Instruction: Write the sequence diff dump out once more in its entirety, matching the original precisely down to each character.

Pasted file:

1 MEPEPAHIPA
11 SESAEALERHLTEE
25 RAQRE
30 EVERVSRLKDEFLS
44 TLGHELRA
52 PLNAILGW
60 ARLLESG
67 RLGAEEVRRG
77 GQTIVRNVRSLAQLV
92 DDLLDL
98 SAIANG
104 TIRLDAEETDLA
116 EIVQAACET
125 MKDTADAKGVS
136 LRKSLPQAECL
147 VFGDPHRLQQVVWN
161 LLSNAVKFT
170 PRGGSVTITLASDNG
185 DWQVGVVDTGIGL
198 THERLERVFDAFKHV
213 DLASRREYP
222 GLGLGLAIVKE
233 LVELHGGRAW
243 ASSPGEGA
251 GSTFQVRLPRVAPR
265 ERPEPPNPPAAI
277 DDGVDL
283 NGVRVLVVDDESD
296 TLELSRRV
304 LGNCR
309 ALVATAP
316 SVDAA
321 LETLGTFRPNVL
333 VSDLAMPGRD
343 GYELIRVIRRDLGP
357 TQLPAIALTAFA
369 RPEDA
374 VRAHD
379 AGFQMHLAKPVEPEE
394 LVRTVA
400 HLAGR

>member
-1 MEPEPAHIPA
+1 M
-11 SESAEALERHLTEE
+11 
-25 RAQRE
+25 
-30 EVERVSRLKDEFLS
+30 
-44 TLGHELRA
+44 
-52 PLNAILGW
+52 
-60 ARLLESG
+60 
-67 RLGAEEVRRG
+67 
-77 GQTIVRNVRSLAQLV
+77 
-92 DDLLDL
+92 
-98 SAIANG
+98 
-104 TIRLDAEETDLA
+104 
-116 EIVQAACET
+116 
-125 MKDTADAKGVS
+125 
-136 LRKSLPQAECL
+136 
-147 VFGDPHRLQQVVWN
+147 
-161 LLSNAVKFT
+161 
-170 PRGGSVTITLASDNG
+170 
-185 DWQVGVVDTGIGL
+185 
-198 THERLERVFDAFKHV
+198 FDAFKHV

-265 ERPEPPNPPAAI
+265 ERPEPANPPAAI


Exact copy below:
1 MEPEPAHIPA
11 SESAEALERHLTEE
25 RAQRE
30 EVERVSRLKDEFLS
44 TLGHELRA
52 PLNAILGW
60 ARLLESG
67 RLGAEEVRRG
77 GQTIVRNVRSLAQLV
92 DDLLDL
98 SAIANG
104 TIRLDAEETDLA
116 EIVQAACET
125 MKDTADAKGVS
136 LRKSLPQAECL
147 VFGDPHRLQQVVWN
161 LLSNAVKFT
170 PRGGSVTITLASDNG
185 DWQVGVVDTGIGL
198 THERLERVFDAFKHV
213 DLASRREYP
222 GLGLGLAIVKE
233 LVELHGGRAW
243 ASSPGEGA
251 GSTFQVRLPRVAPR
265 ERPEPPNPPAAI
277 DDGVDL
283 NGVRVLVVDDESD
296 TLELSRRV
304 LGNCR
309 ALVATAP
316 SVDAA
321 LETLGTFRPNVL
333 VSDLAMPGRD
343 GYELIRVIRRDLGP
357 TQLPAIALTAFA
369 RPEDA
374 VRAHD
379 AGFQMHLAKPVEPEE
394 LVRTVA
400 HLAGR

>member
-1 MEPEPAHIPA
+1 M
-11 SESAEALERHLTEE
+11 
-25 RAQRE
+25 
-30 EVERVSRLKDEFLS
+30 
-44 TLGHELRA
+44 
-52 PLNAILGW
+52 
-60 ARLLESG
+60 
-67 RLGAEEVRRG
+67 
-77 GQTIVRNVRSLAQLV
+77 
-92 DDLLDL
+92 
-98 SAIANG
+98 
-104 TIRLDAEETDLA
+104 
-116 EIVQAACET
+116 
-125 MKDTADAKGVS
+125 
-136 LRKSLPQAECL
+136 
-147 VFGDPHRLQQVVWN
+147 
-161 LLSNAVKFT
+161 
-170 PRGGSVTITLASDNG
+170 
-185 DWQVGVVDTGIGL
+185 
-198 THERLERVFDAFKHV
+198 FDAFKHV

-265 ERPEPPNPPAAI
+265 ERPEPANPPAAI